2013-2014 Southern Conference Preview: Can Elon unseat reigning champ Davidson?

Leave a comment
source:
AP

All month long, CBT will be rolling out our 2013-2014 season preview. Check back throughout the day, as we’ll be posting three or four preview items every day.

To browse through the preview posts we’ve already published, click here. To see the rest of the Conference Previews we’ve published, click here. For a schedule of our previews for the month, click here.

When the realignment dominoes began tumbling the general consensus was that it would take a lot to impact the leagues that don’t sponsor FBS football. That assumption ended up being misguided, and the Southern Conference is an example of this. The College of Charleston is now in the CAA and four more schools, including Davidson, will leave at the end of the 2013-14 academic year.

But that won’t have an impact on the conference race this season, one that should be hotly contested. When discussing the SoCon, Bob McKillop’s Davidson squad has to be mentioned, but the Wildcats do have some key personnel losses to address. De’Mon Brooks, the team’s lone returning double-digit scorer, will be asked to lead the way and Miami-Ohio transfer Brian Sullivan should also have an impact after sitting out last season.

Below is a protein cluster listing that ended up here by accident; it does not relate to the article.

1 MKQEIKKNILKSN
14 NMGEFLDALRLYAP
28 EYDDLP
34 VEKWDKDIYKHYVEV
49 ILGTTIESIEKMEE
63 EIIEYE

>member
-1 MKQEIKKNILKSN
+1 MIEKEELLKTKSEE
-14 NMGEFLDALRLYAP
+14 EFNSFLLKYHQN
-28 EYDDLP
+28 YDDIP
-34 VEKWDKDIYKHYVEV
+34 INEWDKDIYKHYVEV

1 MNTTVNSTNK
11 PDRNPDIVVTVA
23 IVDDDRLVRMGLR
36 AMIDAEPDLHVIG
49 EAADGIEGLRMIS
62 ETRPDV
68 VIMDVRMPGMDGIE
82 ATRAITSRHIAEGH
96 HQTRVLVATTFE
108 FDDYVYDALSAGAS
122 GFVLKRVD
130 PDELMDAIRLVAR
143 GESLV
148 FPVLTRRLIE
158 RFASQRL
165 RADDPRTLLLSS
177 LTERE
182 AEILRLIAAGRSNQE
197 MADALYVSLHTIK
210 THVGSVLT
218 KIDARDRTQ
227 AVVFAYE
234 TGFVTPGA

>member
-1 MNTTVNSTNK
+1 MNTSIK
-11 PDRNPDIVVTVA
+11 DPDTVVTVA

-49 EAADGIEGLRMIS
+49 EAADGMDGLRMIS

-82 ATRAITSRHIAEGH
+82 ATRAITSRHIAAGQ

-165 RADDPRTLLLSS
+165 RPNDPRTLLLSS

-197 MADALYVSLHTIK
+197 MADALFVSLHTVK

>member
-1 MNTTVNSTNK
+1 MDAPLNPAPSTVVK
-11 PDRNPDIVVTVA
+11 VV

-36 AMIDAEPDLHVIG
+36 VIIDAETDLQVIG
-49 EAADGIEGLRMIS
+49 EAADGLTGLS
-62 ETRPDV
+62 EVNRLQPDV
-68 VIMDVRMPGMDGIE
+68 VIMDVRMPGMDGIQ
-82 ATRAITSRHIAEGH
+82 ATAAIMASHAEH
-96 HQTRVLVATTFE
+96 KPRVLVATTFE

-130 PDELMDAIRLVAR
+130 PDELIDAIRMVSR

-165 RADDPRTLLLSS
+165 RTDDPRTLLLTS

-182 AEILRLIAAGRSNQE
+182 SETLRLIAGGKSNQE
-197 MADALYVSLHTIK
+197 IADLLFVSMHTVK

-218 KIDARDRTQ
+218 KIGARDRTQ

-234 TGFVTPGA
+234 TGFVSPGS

Even with the standard of excellence established by Davidson, the Wildcats aren’t seen as the favorites in the SoCon this season. Why? Because an Elon squad that won 21 games last season returns all five starters, including senior guard Jack Isenbarger. Add in forwards Ryley Beaumont (11.8 ppg, 6.7 rpg) and Lucas Troutman (15.1 ppg, 5.3 rpg) and head coach Matt Matheny has a team more than ready to grab the league’s top spot.

Another program with the pieces needed to challenge for SoCon supremacy is Western Carolina, which returns its top five scorers from a season ago including the prolific Trey Sumler. But whether or not the Catamounts make a run at the title will depend upon their front court, with WCU finishing last season 11th in the SoCon in defensive rebounding percentage. Other teams with the potential to factor into the equation are Appalachian State, Samford and Wofford, with all three returning at least four starters from last season.

REALIGNMENT MOVES

In: None
Out: College of Charleston (CAA)

PRESEASON SOUTHERN CONFERENCE PLAYER OF THE YEAR: G Trey Sumler (Western Carolina)

Sumler averaged 18.4 points, 4.5 rebounds and 3.6 assists per game as a redshirt junior, posting a solid offensive rating of 111.0. Sumler failed to reach double figures in points just three times last season, scoring a season-high 32 in a loss at Elon in late-January. Given his ability to put points on the board, look for the fifth-year season to take home SoCon Player of the Year honors.

FOUR MORE NAMES TO KNOW: